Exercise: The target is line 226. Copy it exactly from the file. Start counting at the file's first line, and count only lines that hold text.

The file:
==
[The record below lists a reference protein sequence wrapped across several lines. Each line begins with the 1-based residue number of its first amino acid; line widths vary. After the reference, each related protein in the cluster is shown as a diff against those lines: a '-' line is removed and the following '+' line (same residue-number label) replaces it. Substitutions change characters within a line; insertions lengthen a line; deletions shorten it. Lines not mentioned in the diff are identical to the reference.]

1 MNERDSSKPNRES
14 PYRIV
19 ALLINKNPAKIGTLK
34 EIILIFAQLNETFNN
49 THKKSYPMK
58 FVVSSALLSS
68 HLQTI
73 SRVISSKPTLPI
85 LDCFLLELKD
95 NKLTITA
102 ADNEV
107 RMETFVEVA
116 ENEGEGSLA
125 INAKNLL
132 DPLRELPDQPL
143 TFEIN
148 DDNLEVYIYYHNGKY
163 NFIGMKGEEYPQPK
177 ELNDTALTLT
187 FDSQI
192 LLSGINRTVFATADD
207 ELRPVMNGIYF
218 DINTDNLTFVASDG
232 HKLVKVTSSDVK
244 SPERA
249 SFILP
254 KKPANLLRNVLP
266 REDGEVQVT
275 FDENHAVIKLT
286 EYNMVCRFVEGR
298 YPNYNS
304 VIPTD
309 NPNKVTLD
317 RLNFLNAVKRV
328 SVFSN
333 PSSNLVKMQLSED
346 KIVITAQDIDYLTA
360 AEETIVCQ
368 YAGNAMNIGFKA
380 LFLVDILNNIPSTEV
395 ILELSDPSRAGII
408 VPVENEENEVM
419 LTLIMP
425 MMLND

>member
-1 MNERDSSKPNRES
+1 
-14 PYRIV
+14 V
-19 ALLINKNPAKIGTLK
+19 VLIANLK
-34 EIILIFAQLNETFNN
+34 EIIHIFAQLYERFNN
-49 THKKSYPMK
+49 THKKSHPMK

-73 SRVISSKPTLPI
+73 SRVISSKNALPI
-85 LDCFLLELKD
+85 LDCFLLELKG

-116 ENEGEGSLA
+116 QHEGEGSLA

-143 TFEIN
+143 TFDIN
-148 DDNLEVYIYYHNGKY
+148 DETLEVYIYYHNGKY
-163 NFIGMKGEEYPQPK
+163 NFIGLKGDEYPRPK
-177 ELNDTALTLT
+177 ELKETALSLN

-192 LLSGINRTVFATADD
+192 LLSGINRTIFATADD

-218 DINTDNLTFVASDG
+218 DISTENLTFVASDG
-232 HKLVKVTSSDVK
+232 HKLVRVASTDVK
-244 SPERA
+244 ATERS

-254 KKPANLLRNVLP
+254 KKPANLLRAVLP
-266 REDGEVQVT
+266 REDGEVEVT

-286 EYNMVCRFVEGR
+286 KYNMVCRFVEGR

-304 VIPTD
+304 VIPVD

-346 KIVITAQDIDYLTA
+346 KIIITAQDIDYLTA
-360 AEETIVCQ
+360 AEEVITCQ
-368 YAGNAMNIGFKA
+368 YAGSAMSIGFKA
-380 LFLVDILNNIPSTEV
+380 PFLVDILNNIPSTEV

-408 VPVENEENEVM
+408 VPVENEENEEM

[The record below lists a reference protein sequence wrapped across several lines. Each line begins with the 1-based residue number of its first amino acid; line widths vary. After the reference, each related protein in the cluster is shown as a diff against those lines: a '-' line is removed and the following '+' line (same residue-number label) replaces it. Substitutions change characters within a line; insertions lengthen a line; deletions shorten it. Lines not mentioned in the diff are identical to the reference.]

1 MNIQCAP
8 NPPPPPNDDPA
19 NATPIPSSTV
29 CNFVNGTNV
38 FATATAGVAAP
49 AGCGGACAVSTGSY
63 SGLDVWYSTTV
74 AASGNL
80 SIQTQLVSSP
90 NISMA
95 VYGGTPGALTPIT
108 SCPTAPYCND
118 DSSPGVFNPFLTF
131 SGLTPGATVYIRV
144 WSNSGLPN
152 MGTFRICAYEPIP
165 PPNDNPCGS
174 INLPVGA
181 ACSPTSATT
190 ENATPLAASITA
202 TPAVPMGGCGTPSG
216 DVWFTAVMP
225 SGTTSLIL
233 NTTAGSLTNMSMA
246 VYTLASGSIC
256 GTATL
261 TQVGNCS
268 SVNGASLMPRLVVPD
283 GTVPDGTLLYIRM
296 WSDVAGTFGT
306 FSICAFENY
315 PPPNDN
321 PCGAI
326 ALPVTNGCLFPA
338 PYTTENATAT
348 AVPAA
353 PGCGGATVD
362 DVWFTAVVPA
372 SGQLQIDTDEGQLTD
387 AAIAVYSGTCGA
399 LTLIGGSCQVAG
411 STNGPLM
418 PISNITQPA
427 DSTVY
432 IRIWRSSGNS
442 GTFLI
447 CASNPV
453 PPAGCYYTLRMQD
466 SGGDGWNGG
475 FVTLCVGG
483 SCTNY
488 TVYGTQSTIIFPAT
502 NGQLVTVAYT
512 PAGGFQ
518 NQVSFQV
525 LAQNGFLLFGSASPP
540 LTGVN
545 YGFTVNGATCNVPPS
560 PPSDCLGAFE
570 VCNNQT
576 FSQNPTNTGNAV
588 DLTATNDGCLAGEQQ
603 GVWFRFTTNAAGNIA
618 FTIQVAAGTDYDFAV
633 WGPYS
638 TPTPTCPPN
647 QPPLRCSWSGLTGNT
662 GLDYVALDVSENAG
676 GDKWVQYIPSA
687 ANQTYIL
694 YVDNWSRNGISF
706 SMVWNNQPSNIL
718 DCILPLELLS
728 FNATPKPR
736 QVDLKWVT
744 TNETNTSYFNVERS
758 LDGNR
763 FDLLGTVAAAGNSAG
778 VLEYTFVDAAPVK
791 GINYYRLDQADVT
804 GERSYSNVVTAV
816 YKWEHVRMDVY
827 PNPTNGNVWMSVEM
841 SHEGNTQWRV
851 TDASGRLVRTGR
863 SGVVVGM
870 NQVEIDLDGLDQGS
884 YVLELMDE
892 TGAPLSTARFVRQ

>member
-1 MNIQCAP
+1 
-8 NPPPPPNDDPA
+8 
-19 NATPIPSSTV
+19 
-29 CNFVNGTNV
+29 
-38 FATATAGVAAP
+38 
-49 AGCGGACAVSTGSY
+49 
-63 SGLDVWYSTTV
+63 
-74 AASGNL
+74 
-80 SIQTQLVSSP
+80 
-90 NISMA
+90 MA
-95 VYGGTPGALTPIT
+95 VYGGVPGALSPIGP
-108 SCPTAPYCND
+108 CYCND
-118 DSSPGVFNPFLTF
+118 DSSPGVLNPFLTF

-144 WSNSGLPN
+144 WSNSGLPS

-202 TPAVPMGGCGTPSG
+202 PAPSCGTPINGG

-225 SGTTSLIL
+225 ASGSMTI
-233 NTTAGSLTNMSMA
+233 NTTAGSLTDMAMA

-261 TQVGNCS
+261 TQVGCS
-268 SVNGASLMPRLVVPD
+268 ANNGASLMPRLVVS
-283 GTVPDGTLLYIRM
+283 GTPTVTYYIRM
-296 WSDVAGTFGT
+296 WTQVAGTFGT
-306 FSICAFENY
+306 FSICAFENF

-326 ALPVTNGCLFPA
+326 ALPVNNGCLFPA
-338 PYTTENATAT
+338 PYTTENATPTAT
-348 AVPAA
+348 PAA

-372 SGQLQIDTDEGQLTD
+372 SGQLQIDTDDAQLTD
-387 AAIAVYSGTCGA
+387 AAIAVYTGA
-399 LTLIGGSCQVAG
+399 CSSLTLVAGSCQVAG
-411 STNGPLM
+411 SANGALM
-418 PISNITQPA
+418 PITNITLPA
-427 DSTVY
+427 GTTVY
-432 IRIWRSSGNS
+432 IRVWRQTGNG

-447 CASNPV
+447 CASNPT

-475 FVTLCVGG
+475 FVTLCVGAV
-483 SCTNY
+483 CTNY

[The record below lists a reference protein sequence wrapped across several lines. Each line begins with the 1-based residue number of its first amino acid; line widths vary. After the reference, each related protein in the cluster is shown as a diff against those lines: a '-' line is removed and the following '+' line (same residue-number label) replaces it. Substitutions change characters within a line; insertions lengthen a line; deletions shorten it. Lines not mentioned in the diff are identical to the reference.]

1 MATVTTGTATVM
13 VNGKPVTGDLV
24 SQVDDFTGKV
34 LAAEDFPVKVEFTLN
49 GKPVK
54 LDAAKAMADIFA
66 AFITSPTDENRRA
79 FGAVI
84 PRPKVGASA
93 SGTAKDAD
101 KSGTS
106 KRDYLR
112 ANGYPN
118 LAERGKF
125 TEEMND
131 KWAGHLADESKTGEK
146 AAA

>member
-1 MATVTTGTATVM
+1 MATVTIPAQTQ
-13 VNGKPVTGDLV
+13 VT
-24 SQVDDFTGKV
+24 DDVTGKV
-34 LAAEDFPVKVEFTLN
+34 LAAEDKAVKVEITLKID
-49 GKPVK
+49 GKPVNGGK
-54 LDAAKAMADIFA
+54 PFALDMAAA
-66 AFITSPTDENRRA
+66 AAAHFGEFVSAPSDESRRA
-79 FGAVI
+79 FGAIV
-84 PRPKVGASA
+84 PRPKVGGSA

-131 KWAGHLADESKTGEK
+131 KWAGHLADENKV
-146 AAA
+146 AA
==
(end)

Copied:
-283 GTVPDGTLLYIRM